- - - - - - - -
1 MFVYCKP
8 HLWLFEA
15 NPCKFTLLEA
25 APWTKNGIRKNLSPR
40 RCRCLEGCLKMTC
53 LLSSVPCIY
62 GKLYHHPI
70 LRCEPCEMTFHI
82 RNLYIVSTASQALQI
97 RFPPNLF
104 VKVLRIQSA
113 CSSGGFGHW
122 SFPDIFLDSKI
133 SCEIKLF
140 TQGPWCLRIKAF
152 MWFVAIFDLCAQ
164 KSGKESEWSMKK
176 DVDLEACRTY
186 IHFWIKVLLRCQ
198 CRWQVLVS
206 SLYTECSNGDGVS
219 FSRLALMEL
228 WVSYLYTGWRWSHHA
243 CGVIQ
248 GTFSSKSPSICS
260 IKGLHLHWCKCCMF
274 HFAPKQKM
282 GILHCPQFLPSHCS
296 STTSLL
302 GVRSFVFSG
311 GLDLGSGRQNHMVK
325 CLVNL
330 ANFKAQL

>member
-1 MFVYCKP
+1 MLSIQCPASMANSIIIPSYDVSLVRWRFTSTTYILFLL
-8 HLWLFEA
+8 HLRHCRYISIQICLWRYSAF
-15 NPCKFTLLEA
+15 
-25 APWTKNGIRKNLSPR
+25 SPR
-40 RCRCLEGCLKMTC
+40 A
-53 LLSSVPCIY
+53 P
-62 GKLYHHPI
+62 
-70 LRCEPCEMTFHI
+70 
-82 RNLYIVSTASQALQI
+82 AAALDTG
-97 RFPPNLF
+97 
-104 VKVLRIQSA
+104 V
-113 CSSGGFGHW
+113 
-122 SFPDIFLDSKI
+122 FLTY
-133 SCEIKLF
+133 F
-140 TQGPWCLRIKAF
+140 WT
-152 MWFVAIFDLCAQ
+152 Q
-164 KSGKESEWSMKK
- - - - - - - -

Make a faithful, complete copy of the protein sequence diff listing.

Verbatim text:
1 MFVYCKP
8 HLWLFEA
15 NPCKFTLLEA
25 APWTKNGIRKNLSPR
40 RCRCLEGCLKMTC
53 LLSSVPCIY
62 GKLYHHPI
70 LRCEPCEMTFHI
82 RNLYIVSTASQALQI
97 RFPPNLF
104 VKVLRIQSA
113 CSSGGFGHW
122 SFPDIFLDSKI
133 SCEIKLF
140 TQGPWCLRIKAF
152 MWFVAIFDLCAQ
164 KSGKESEWSMKK
176 DVDLEACRTY
186 IHFWIKVLLRCQ
198 CRWQVLVS
206 SLYTECSNGDGVS
219 FSRLALMEL
228 WVSYLYTGWRWSHHA
243 CGVIQ
248 GTFSSKSPSICS
260 IKGLHLHWCKCCMF
274 HFAPKQKM
282 GILHCPQFLPSHCS
296 STTSLL
302 GVRSFVFSG
311 GLDLGSGRQNHMVK
325 CLVNL
330 ANFKAQL

>member
-1 MFVYCKP
+1 MLSIQCPASMANSIIIPSYDVSLVRWRFTSTTYILFLL
-8 HLWLFEA
+8 HLRHCRYISIQICLWRYSAF
-15 NPCKFTLLEA
+15 
-25 APWTKNGIRKNLSPR
+25 SPR
-40 RCRCLEGCLKMTC
+40 A
-53 LLSSVPCIY
+53 P
-62 GKLYHHPI
+62 
-70 LRCEPCEMTFHI
+70 
-82 RNLYIVSTASQALQI
+82 AAALDTG
-97 RFPPNLF
+97 
-104 VKVLRIQSA
+104 V
-113 CSSGGFGHW
+113 
-122 SFPDIFLDSKI
+122 FLTY
-133 SCEIKLF
+133 F
-140 TQGPWCLRIKAF
+140 WT
-152 MWFVAIFDLCAQ
+152 Q
-164 KSGKESEWSMKK